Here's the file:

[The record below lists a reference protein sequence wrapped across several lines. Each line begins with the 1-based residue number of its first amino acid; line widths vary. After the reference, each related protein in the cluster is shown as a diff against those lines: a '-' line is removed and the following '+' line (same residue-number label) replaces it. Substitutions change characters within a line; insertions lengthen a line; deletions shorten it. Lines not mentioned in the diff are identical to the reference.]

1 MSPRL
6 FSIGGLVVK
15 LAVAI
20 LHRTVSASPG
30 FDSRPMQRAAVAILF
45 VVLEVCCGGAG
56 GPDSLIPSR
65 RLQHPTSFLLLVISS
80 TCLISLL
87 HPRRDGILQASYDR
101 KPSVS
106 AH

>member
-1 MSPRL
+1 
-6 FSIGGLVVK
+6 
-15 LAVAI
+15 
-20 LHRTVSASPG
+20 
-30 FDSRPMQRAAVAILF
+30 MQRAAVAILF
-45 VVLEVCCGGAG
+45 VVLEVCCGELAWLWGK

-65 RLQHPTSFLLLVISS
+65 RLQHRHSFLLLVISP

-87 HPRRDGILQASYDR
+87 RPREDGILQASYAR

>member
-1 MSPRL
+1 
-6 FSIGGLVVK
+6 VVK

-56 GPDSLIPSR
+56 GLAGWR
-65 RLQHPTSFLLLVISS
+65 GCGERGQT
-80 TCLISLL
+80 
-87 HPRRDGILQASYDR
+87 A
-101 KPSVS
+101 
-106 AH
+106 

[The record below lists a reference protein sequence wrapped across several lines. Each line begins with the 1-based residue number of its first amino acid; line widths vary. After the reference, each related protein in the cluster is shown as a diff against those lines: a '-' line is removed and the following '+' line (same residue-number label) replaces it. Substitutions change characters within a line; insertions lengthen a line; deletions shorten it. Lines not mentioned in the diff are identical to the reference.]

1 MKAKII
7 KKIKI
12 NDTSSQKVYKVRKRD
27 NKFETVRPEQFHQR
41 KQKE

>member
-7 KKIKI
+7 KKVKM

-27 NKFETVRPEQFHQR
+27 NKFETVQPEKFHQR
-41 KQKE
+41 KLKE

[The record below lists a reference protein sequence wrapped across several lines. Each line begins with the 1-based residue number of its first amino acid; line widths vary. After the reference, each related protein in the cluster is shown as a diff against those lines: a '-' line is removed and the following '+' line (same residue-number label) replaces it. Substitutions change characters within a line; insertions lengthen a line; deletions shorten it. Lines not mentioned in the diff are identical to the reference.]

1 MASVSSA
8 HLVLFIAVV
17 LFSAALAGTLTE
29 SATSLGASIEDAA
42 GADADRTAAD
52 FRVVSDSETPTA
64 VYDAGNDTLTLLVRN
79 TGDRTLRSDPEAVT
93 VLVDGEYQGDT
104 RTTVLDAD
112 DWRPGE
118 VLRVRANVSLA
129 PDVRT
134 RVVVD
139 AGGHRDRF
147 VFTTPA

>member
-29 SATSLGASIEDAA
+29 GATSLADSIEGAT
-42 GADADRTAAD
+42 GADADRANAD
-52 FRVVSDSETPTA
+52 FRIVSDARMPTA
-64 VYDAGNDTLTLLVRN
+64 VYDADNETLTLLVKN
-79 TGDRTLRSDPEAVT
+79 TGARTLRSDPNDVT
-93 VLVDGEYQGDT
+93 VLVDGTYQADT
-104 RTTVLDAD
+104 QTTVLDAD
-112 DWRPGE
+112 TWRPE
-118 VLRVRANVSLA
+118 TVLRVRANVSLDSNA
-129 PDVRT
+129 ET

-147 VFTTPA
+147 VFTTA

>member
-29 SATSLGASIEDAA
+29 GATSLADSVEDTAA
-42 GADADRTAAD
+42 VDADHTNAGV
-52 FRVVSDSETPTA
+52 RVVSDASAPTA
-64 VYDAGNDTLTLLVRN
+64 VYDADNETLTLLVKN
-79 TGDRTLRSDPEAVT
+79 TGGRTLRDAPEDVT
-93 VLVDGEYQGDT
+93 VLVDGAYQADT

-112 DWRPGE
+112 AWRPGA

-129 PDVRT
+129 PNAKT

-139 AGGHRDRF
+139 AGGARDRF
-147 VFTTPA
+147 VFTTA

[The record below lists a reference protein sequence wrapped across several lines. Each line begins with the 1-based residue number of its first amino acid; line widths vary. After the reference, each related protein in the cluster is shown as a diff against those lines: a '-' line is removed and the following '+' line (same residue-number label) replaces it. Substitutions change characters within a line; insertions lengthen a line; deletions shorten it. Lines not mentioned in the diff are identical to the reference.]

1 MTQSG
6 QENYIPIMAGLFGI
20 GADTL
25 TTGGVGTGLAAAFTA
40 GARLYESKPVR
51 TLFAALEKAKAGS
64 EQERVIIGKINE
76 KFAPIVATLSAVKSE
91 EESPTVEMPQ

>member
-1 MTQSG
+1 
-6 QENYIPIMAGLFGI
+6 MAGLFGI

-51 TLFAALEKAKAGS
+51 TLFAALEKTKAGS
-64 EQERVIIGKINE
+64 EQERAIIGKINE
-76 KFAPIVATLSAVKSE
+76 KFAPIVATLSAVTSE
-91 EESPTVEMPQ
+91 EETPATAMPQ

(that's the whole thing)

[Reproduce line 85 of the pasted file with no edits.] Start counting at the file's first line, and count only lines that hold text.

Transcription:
-64 VYDAGNDTLTLLVRN